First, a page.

Ten-year yields on bonds of G7 countries are hovering near record lows, lending credence to “bubble” naysayers and captured in the hefty ‘equity risk premium’ (ERP) relative to historical averages.

“You’re practically ‘forced’ to move into riskier assets,” said Jeroen Blokland, a portfolio manager at Robeco, adding that outside the United States, things look even less bubbly.

The benchmark U.S. S&P 500 is now the most expensive developed market index based on the price-to-earnings ratio, trading at levels last seen during the dotcom bubble of the late 1990s.

Though Blokland sees rising odds that markets globally end up in a bubble, he said the upcoming cash injections and fiscal spending could further support asset prices.

Some data points below signal higher odds of a bubble:


Sitting at 22-times 12-month forward earnings, the S&P 500 is trading well above its long-term average of just 16x. Other major indexes are also trading above long-term averages, but are still far from S&P’s extreme levels.

(Graphic: Global stock valuations surge well above long term averages: https://fingfx.thomsonreuters.com/gfx/buzz/yzdvxwaonpx/Pasted%20image%201613736119174.png)


The frenzy is also visible in options markets. The CBOE put-to-call ratio has been pinned at near 20-year lows for eight months now, at levels last seen just before the dotcom bubble burst in 2000. Put options confer the right to sell at a pre-agreed price and calls allow holders to buy.

(Graphic: Put-to-call ratio pinned at 20-year lows for months now: https://fingfx.thomsonreuters.com/gfx/buzz/jznpnojexvl/Pasted%20image%201613736649173.png)


Super-low bond yields leave equities attractive for investors navigating between the two asset classes, and that’s captured by the still hefty ERP relative to historical averages.

(Graphic: Table on Equity Risk Premium for G7 and China: https://fingfx.thomsonreuters.com/gfx/mkt/jznvnojdxpl/Table%20on%20Equity%20Risk%20Premium%20for%20G7%20and%20China.png)


While the reflation trade drives gains in small cap stocks, which fell heavily last year, interest in tech stocks hasn’t abated. That’s built a concentration risk in markets as the sector expands to make up a fifth of all global stocks – the highest since the dotcom bubble of the late 1990s.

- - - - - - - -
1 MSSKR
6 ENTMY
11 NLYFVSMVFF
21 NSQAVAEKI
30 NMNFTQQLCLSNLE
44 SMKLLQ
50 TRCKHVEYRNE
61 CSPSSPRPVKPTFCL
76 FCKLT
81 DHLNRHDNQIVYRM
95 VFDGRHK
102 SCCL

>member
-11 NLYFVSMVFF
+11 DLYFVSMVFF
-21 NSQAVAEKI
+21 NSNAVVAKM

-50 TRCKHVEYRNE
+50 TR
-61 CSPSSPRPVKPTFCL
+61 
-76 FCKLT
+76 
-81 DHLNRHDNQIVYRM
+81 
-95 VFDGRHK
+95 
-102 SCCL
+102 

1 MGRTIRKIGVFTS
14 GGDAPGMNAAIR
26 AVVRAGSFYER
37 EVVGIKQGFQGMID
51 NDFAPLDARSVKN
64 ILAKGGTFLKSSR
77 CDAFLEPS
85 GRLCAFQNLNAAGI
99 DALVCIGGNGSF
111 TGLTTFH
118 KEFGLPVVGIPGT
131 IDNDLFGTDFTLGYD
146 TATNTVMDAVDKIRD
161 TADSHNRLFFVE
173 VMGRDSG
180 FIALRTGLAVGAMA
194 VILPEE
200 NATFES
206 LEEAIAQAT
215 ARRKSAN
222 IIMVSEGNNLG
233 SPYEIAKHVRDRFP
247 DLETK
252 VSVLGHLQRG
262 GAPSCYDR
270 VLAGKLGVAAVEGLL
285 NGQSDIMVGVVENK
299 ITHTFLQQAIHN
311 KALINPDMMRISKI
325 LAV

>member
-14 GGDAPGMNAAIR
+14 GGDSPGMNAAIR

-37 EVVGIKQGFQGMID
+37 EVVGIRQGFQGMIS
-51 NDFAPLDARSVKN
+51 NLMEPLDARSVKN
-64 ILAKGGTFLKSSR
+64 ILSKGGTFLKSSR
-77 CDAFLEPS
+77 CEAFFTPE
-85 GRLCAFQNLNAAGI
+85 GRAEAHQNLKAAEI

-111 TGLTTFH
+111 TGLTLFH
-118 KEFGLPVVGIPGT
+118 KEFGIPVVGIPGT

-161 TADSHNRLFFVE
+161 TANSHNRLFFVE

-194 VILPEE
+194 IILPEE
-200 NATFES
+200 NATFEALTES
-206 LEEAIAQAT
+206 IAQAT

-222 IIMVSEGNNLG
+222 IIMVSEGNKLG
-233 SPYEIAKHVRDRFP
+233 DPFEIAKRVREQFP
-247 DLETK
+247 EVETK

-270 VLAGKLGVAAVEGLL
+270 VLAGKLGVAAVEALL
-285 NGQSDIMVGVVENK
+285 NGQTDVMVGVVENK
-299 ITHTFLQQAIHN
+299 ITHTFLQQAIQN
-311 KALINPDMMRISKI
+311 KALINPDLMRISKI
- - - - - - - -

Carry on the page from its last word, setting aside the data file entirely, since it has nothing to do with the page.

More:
(Graphic:Concentration risk in world stocks? Tech dominates: https://fingfx.thomsonreuters.com/gfx/buzz/jbyvrdxjnve/Pasted%20image%201613737694920.png)


Another indicator is the extent of central bank liquidity support in the system. M2, a measure of money supply that takes into account cash and deposits, jumped sharply last year spawning bubbles in many corners of the markets from bitcoin to high-flying tech stocks.

(Graphic: nasdaq and US money supply: https://fingfx.thomsonreuters.com/gfx/mkt/dgkplzjwmpb/nasdaq%20and%20US%20money%20supply.JPG)

(Reporting by Thyagaraju Adinarayan and Aaron Saldanha; Editing by Vidya Ranganathan and Susan Fenton)


Take Five: Bond yield rise might be the real thing

LONDON (Reuters) –


Higher U.S. Treasury yields have so far done little more than jolt equity markets off record highs. That will change if “real” yields — adjusted for inflation — take off.

It was last year’s real yield plunge which sent cash flooding into stocks; while expensive, they looked like a good deal compared with real yields of minus 1%.

But big-time government spending plans and prospects of economic reopening have lifted real 30-year Treasury yields to eight-month highs, just 11 basis points shy of 0%. Ten-year real yields are at five-week peaks.

There’s little consensus on when yields will become a problem for equities. But some assets are already seeing an impact — gold for instance struggles to compete with income-bearing investments when yields rise and is down 6% this year.

Graphic: It’s getting real – https://graphics.reuters.com/USA-BONDS/REAL/rlgpdejxyvo/chart.png


The Reserve Bank of New Zealand’s meeting on Wednesday might tell us if the first country to reduce COVID-19 cases almost completely will also be the first to consider cutting back monetary policy support.

A lot has changed since the RBNZ’s November policy statement. The kiwi economy is beating forecasts and markets are no longer pricing in negative rates.

Governor Adrian Orr will revise up forecasts for growth and inflation but he faces a communications challenge: acknowledging improvement without spooking markets.

A rate rise may be years away but the prospect of a stimulus slowdown is on investors’ minds — 10-year sovereign bond yields are up 50 bps this year.

Graphic: New Zealand’s economy bounces back – https://fingfx.thomsonreuters.com/gfx/mkt/oakveredjpr/Pasted%20image%201613729699719.png


Debt relief for low-income economies will be high on the agenda of G20 finance officials when they meet on Feb. 26-27.

They will debate the idea of extending IMF funding and the initiative allowing the poorest countries a six-month suspension on some debt payments, as well as more comprehensive relief. There are also calls for the G20 to lead a global COVID-19 immunisation plan.